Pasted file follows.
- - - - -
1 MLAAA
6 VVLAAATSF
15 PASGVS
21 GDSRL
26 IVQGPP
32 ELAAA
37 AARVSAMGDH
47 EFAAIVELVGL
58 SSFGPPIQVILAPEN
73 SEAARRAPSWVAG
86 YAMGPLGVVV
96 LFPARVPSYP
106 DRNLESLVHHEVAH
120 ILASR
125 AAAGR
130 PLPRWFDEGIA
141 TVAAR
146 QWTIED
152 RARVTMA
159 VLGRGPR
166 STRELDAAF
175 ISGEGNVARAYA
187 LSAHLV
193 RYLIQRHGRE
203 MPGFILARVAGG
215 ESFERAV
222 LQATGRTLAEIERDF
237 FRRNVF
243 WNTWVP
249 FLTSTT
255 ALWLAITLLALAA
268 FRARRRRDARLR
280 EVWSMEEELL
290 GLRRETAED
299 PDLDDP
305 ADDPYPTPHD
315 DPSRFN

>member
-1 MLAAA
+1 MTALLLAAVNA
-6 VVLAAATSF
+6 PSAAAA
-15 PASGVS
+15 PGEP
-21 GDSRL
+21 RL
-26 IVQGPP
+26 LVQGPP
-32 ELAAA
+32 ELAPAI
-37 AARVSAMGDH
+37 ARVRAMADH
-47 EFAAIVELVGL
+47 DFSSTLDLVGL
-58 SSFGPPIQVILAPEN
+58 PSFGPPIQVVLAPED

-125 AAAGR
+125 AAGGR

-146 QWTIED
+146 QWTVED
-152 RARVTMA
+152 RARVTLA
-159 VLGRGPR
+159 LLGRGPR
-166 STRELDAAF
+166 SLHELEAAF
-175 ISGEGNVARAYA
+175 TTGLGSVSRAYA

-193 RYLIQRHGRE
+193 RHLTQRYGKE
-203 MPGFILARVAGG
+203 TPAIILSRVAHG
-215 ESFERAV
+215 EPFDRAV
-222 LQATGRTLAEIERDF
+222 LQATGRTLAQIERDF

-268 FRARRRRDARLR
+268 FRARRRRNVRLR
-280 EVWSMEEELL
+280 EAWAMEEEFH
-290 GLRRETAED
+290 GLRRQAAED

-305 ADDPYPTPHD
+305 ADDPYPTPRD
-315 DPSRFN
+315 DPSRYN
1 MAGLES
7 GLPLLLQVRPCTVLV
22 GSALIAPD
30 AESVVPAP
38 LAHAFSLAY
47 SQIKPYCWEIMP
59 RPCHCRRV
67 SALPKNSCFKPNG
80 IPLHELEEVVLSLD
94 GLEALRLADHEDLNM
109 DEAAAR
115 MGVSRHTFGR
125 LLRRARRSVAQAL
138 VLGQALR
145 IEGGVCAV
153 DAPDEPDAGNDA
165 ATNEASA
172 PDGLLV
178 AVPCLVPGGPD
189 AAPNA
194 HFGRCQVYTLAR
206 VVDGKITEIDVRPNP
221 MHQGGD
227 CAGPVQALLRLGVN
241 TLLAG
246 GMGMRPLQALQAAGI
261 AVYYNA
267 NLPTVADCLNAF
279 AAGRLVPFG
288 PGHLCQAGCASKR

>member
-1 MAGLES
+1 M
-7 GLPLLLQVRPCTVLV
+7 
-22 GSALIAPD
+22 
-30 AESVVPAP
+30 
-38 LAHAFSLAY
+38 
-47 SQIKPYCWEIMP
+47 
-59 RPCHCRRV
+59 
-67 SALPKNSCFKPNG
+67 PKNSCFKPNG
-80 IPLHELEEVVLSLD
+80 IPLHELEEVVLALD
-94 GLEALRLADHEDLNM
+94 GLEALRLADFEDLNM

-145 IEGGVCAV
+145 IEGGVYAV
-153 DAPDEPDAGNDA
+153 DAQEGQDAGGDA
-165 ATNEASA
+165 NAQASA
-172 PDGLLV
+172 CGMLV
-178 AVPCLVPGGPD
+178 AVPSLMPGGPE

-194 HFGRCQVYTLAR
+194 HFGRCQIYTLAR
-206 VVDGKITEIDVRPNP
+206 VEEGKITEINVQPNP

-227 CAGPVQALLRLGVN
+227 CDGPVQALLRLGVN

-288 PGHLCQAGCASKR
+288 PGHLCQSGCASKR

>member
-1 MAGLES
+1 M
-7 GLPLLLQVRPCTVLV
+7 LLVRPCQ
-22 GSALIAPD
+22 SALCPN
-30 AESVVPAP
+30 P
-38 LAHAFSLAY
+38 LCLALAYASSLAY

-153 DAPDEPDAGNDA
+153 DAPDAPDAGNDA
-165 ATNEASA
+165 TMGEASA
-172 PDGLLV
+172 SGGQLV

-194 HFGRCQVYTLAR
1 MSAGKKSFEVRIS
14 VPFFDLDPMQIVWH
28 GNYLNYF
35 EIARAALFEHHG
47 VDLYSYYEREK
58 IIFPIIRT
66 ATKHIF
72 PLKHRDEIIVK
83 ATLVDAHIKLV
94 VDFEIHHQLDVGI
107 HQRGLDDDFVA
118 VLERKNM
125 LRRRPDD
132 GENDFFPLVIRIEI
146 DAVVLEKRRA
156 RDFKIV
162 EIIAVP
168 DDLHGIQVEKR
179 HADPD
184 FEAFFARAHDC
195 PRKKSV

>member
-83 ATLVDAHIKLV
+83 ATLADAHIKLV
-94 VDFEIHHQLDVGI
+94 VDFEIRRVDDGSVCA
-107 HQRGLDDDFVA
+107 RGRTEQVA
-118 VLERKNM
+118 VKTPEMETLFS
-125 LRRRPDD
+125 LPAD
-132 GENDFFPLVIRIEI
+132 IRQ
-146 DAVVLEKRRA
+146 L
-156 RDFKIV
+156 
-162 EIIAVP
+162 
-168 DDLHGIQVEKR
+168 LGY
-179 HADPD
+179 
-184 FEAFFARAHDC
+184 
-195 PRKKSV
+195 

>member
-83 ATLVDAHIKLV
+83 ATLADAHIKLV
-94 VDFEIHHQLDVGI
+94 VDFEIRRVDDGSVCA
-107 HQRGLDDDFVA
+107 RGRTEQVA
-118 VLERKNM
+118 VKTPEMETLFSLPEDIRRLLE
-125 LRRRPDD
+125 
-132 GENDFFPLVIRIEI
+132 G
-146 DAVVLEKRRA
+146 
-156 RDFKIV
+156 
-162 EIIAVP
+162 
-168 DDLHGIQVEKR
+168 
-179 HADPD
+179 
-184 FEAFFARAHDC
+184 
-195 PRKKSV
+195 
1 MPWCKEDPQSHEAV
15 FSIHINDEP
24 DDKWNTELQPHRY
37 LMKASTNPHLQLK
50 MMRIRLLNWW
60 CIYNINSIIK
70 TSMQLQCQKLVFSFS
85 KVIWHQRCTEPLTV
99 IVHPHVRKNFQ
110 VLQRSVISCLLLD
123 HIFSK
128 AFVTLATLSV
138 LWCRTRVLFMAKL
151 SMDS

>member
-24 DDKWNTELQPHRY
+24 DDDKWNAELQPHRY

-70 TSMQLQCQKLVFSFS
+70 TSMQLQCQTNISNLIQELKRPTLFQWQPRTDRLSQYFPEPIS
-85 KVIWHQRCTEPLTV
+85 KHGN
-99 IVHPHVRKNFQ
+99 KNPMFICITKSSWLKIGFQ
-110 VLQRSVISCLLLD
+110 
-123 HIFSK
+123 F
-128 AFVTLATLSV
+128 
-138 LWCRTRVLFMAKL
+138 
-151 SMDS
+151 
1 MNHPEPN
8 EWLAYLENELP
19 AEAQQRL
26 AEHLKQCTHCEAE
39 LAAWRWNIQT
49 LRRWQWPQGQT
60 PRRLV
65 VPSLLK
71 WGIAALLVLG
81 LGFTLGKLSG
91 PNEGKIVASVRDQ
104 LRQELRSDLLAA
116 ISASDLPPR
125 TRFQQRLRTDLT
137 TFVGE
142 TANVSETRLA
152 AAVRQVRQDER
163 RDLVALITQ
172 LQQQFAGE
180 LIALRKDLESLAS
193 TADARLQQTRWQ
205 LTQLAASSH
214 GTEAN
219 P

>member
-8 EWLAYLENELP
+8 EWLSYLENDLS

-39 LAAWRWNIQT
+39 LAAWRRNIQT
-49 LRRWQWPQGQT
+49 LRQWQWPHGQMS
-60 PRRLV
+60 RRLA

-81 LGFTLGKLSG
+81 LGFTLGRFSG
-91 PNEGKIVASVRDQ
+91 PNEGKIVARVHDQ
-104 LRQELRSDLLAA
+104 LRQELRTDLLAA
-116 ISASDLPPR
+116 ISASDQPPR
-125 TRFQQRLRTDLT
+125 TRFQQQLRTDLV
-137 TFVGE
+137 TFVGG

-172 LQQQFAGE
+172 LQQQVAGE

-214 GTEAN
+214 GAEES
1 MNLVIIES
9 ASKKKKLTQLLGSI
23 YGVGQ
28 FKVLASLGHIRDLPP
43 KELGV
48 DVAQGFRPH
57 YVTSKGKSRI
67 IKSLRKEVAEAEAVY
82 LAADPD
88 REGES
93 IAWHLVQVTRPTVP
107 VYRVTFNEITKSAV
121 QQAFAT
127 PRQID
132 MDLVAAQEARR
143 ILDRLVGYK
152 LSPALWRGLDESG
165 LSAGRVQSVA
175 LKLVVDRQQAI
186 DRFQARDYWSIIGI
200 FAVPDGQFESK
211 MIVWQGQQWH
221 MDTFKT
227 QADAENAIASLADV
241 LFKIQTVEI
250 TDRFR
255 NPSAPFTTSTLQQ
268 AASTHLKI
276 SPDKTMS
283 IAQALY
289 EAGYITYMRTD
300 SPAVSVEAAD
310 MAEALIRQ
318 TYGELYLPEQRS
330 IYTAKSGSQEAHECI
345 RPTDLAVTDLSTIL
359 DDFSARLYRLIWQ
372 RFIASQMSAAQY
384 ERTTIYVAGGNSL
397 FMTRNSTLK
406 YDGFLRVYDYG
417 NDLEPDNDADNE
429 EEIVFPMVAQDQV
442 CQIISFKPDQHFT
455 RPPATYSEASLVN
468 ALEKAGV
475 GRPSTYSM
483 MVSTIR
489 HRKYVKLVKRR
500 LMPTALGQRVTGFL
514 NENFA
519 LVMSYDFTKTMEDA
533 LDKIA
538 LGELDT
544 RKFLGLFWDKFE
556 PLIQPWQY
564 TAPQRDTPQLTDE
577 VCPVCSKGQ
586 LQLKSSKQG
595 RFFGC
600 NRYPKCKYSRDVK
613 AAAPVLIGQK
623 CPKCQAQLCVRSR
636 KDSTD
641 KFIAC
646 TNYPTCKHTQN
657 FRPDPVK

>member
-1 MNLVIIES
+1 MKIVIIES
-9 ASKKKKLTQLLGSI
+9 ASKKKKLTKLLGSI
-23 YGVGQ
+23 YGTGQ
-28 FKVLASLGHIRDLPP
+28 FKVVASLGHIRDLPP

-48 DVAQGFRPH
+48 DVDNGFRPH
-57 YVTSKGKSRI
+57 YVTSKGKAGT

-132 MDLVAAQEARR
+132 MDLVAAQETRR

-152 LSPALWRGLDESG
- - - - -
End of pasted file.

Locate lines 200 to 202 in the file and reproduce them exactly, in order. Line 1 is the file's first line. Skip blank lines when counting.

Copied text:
-107 HQRGLDDDFVA
+107 RGRTEQVA
-118 VLERKNM